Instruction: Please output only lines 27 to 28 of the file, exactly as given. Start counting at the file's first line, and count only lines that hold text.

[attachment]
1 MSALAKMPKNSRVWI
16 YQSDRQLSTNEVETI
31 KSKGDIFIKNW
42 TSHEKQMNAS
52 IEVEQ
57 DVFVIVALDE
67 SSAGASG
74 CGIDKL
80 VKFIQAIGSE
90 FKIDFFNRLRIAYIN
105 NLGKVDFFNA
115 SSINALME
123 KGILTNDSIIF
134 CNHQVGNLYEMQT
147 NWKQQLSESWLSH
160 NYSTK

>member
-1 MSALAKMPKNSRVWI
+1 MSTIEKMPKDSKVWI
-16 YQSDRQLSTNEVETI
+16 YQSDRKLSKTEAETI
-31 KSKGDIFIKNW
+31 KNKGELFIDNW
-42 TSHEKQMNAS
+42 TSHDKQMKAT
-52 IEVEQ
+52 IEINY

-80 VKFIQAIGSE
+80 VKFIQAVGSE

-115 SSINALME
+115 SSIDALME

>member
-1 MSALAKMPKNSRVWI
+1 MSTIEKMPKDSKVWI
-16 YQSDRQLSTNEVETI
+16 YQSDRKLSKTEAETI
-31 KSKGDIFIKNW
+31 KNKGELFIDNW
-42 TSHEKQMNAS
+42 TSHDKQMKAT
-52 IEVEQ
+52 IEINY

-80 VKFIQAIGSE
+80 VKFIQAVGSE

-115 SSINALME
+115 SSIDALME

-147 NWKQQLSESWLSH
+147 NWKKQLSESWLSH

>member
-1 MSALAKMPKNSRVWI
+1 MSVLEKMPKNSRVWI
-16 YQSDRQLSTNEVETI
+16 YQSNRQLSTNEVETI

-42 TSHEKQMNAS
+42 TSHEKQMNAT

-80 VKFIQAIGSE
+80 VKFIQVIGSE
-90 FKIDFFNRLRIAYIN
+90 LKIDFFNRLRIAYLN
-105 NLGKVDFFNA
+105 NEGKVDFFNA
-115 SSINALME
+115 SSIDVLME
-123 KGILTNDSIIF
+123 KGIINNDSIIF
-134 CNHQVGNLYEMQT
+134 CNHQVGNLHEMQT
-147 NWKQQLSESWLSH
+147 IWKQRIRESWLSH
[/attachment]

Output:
+52 IEINY

-80 VKFIQAIGSE